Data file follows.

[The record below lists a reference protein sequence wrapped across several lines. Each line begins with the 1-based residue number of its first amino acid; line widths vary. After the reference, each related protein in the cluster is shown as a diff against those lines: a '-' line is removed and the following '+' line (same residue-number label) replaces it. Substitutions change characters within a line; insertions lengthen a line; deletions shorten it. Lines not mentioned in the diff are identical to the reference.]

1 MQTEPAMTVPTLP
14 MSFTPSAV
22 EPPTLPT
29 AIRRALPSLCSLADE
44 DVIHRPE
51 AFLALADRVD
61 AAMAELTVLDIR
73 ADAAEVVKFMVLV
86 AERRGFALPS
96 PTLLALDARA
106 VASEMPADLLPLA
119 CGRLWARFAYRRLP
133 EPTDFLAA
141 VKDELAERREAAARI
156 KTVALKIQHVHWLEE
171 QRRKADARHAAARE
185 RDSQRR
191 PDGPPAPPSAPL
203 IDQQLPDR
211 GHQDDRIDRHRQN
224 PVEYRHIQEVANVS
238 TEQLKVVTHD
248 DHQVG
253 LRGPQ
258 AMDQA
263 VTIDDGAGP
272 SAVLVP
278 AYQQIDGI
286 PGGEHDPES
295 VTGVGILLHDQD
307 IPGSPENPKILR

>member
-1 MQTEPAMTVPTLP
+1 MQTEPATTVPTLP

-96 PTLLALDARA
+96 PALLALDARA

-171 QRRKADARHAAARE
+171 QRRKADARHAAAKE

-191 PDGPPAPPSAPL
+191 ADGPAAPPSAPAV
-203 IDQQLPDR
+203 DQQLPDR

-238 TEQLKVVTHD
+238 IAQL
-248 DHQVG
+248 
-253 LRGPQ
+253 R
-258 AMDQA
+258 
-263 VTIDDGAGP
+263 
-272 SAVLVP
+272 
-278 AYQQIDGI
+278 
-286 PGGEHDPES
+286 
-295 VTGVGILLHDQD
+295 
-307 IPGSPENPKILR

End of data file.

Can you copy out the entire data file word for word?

[The record below lists a reference protein sequence wrapped across several lines. Each line begins with the 1-based residue number of its first amino acid; line widths vary. After the reference, each related protein in the cluster is shown as a diff against those lines: a '-' line is removed and the following '+' line (same residue-number label) replaces it. Substitutions change characters within a line; insertions lengthen a line; deletions shorten it. Lines not mentioned in the diff are identical to the reference.]

1 MQTEPAMTVPTLP
14 MSFTPSAV
22 EPPTLPT
29 AIRRALPSLCSLADE
44 DVIHRPE
51 AFLALADRVD
61 AAMAELTVLDIR
73 ADAAEVVKFMVLV
86 AERRGFALPS
96 PTLLALDARA
106 VASEMPADLLPLA
119 CGRLWARFAYRRLP
133 EPTDFLAA
141 VKDELAERREAAARI
156 KTVALKIQHVHWLEE
171 QRRKADARHAAARE
185 RDSQRR
191 PDGPPAPPSAPL
203 IDQQLPDR
211 GHQDDRIDRHRQN
224 PVEYRHIQEVANVS
238 TEQLKVVTHD
248 DHQVG
253 LRGPQ
258 AMDQA
263 VTIDDGAGP
272 SAVLVP
278 AYQQIDGI
286 PGGEHDPES
295 VTGVGILLHDQD
307 IPGSPENPKILR

>member
-1 MQTEPAMTVPTLP
+1 MQTEPATTVPTLP

-96 PTLLALDARA
+96 PALLALDARA

-171 QRRKADARHAAARE
+171 QRRKADARHAAAKE

-191 PDGPPAPPSAPL
+191 ADGPAAPPSAPAV
-203 IDQQLPDR
+203 DQQLPDR

-238 TEQLKVVTHD
+238 IAQL
-248 DHQVG
+248 
-253 LRGPQ
+253 R
-258 AMDQA
+258 
-263 VTIDDGAGP
+263 
-272 SAVLVP
+272 
-278 AYQQIDGI
+278 
-286 PGGEHDPES
+286 
-295 VTGVGILLHDQD
+295 
-307 IPGSPENPKILR